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Old September 20th 15, 20:56   #18
Lennier's Tears
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Re: EpDis: By Any Means Necessary

I find myself in agreement with several people here, specifically Vacantlook at the very start of the thread and Alioth's more recent post quoted below.

Quote:
Originally Posted by Alioth View Post
Quote:
Originally Posted by GreenMonkey View Post
The story is fine, it does help make B5 seem more real, etc. But I don't see any real character development, nor any subplot that helps a larger story arc - the reasons why I like B5 so much. I gave it a C. At least it didn't suck like "Grey 17 is missing" or "Infection".
If "Grey 17" was called "Denn'Shar" ("to the death", which was Marcus' challenge to Neroon in defense of Delenn--to me the real A-story), I think it would be remembered more as an arc episode.

While there's nothing too direct relating to the arc, we do get a good sense of the "flavor" of political trends on Earth with this one: that labor is being particularly devalued (this seems to increase or decrease in historical cycles), government is becoming more inflexible and less receptive to moral appeals (again relatively speaking), anyone without (percieved) power to exert is getting stepped on more, Zento reflects some glaring arrogance of the powers-that-be (no real attempt to negotiate whatsoever), etc.

I like the reference to the Matewan Massacre of the 1920s (although it's pronounced MATE-wan, not MAH-teh-wan as in the ep)--the movie Matewan about this pivotal labor-struggle event is one of my favorites.

I think Zento's acting was a little overdone, and while he is supposed to come off as very arrogant, I think the flunkie EarthGov would send in that situation would be more of a slick smoke-blowing bullshitter type (well he did try to do a little BSing, but he clearly wasn't very good at it) than an unsubtle heavy-handed ass--but maybe that really does reflect their real level of arrogance.
There's really very little I could add to that. I agree on all counts (including the Grey 17 comment) except perhaps on Zento. I do see what you mean, but I kinda like him like that.

By Any Means Necessary is a fantastic episode. It is a non-arc episode, except in that it builds on Sinclair's political position and the antagonistic relationship between Londo and G'kar and things like that ... but you'll find some of that in all non-arc episodes ... at least up until season 5. The main storyline of the episode certainly is non-arc, but everything we learn about Earth and its government is so relevant to the main arc. This isn't our first hint that there's something rotten in the state of ... EarthGov (see for example Soul Hunter, Infection, Mind War, And the Sky Full of Stars), but this episode gives us a really good look at the political situation. [VAGUE SPOILERS for later seasons' storylines, skip to next paragraph to avoid]. A Santiago presidency clearly is not a Clark presidency but everything is in place here for a Clark to come into power. A government so willing to invoke the Rush Act isn't that far from a government that establishes a Ministry of Peace and a Night Watch.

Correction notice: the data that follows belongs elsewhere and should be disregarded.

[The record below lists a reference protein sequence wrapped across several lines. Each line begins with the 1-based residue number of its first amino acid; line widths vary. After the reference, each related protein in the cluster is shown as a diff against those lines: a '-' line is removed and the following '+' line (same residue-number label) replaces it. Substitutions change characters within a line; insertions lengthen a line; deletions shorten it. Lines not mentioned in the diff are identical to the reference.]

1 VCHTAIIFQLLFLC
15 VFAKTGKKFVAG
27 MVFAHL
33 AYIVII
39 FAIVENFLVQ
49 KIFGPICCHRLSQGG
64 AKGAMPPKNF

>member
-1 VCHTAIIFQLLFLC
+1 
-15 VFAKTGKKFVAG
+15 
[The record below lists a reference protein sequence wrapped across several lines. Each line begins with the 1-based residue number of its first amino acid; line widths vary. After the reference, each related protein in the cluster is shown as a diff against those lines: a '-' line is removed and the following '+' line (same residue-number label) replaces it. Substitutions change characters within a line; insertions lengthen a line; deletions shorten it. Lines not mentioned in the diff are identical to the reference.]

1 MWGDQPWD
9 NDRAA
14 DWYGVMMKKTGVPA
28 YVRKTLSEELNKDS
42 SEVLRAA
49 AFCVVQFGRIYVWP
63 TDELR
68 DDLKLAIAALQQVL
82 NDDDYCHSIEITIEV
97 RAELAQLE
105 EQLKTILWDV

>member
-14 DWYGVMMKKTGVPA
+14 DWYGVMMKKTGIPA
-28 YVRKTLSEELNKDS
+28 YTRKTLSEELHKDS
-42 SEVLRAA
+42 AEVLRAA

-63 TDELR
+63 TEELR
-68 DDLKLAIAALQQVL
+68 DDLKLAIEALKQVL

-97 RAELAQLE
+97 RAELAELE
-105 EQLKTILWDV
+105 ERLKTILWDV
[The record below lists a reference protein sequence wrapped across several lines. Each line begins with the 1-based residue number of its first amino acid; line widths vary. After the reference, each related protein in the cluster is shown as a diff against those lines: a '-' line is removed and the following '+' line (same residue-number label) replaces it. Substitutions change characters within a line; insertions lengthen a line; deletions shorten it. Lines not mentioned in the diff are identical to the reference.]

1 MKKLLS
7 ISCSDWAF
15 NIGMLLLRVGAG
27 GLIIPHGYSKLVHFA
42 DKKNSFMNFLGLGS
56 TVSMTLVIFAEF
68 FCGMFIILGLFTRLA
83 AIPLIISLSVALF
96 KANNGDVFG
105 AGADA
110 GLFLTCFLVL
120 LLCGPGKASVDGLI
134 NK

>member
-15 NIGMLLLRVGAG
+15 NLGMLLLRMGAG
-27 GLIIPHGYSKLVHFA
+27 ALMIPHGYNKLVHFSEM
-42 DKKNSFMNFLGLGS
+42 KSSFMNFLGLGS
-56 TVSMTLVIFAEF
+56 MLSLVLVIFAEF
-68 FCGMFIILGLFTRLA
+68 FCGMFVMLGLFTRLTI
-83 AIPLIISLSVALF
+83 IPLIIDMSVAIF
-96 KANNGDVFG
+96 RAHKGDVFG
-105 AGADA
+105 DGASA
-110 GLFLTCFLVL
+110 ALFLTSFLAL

Neeoma Connally is a great character and I love that her position exists in the universe of Babylon 5. Taking contemporary issues and putting them in a fictional future is a staple of SF and obviously not something Babylon 5 invented, but it's one of the areas where the show truly shines. The idea of a 23rd century where people still have to fight for a living wage, and where sub-standard parts get installed because shady contractors with the lowest bid is pretty depressing to contemplate, but it makes for a great episode, and the B5 universe in general is both interesting and believable.

Random stuff and things from this viewing:
  • Again with the hats. I commented on this in the "Survivors" thread, too. Lots of people wearing hats. Not fashion hats, but cold weather hats. Is it cold in the docking bays?
  • Loving Londo's pajamas/robe combo. Fancy.
  • Londo calls the Narns "pagans". That's interesting. Is there a hierarchy of religions in the Babylon 5 universe, and if so, what determines which religion is to be taken seriously, and how exactly is "pagan" defined in all this?
  • Sinclair gets angry at all the unauthorized people present in C&C, and wants them gone. How do they get there in the first place? Is there no security?
  • The G'Quan Eth is a controlled substance, only to be possessed for valid medical or religious reasons. Interesting. I wonder what kind of drug laws there are in the 23rd century Babylon 5 universe.
  • Zento wears a square pin on his lapel (see below). Is that just decorative or does it mean something?

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